Amarjit Karam*, Koushik Kakoty, Nripendra Mahanta, Raju Kumar Dewry, Manoj Kumar
Kalita, Rojesh Khangembam, Sanjana Bora and Arnab Sen
*Scientist, Division of Animal Health, ICAR-Research Complex for NEH Region, Umiam (Meghalaya), India. [Received: 24.2.2018; Accepted: 27.8.2018] {DOI 10.29005/IJCP.2018.10.2.110-111}

An eight years old male dog weighing 20 kg was presented in the Division of Animal Health, ICAR, Umiam
(Meghalaya) with a history of being bitten by another dog while fighting. Clinical examination revealed extensive
wound with maggots on the head. Successful treatment of traumatic wound with maggots on the head was attempted after debrimentation and removal of the maggots from the wound by applying Turpentile oil in the wound and simultaneously injecting Ivermectin @ 0.3mg/kg body weight subcutaneously followed by general wound care management which includes broad spectrum antibiotic therapy (Ceftriaxone @ 25mg/kg body weight), Meloxicam injection, topical antiseptic dressing with povidone iodine solution and topical application of fly repellent. Keywords: Dog, Head, Maggots, Traumatic wound.

Traumatic wounds are typically defined as cuts, lacerations or puncture wounds which have caused damage to both
the skin and underlying tissues. Although head trauma occurs less commonly in dog due to the thicker skull with more muscle mass however it is a very serious condition. Traumatic wound on head can result from a variety of injuries in dogs as biting by another dog while fighting is a common cause of head injury in dog. In fact, bite wounds are one of the most common reasons for hospitalization of dogs and cats in veterinary clinics (Holt and Griffin, 2000 and Kelly et al., 1992). Fly species that normally breed in meat or carrion can become attracted to necrotic tissue odors and colonize pre-existing wounds resulting in a type of facultative cutaneous myiasis, often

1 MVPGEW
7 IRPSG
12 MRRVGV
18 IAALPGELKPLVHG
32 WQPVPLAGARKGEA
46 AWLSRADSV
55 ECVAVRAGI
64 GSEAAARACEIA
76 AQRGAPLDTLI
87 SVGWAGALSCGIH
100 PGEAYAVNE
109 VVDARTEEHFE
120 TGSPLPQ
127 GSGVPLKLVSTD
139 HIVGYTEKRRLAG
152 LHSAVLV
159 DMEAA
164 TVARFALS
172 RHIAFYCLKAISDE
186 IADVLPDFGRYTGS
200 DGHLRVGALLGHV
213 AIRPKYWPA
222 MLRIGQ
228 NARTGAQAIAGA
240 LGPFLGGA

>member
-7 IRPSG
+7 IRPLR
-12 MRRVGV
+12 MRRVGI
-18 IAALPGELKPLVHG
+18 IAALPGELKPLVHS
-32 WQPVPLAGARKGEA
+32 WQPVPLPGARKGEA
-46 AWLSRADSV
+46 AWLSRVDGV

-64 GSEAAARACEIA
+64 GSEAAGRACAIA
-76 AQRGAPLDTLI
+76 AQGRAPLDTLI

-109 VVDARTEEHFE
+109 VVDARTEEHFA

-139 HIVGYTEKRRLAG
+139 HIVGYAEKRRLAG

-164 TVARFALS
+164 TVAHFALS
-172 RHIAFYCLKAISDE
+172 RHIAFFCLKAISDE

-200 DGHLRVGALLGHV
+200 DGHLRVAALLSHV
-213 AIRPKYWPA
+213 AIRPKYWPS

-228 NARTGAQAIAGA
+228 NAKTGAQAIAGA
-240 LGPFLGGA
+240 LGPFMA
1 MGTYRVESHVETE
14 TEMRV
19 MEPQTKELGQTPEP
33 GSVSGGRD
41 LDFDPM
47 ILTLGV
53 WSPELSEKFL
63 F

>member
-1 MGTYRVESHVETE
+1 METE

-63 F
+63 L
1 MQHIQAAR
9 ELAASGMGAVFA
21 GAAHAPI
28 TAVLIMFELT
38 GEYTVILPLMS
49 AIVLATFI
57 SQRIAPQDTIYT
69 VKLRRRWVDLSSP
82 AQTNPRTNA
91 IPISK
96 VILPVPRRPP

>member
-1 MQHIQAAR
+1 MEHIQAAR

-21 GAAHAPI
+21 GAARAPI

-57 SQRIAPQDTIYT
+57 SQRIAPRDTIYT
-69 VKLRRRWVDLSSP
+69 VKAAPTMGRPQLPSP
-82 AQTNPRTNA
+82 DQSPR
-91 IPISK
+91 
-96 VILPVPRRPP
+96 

called wound myiasis (Day et al., 2000). Left untreated, maggot wounds are fatal as the animal may die due to the maggots tunnelling into their brain or vital organs (depending on the site of the wound), blood loss or
secondary infections.

Case History and Observations
In Ri-Bhoi district Meghalaya, a case of head injury in an eight years old male dog weighing 20 kg was presented with a history of severely bitten by another dog, while fighting, which resulted in open wound on the
head. The wound was further aggravated by scratching and shaking of the head. The dog
became weak and developed anorexia due to the apparent pain caused by the injury. On examination, the respiration and pulse rate were within the normal range while the body temperature was higher (1030 F) than the
normal range. Maggots were also seen in the wound. However, the skull was found to be intact and no neurological symptom was observed. So the case was tentatively diagnosed as traumatic wound on the head with maggots and treatment was aimed at the maggoted wound and prevention of the
secondary brain injury.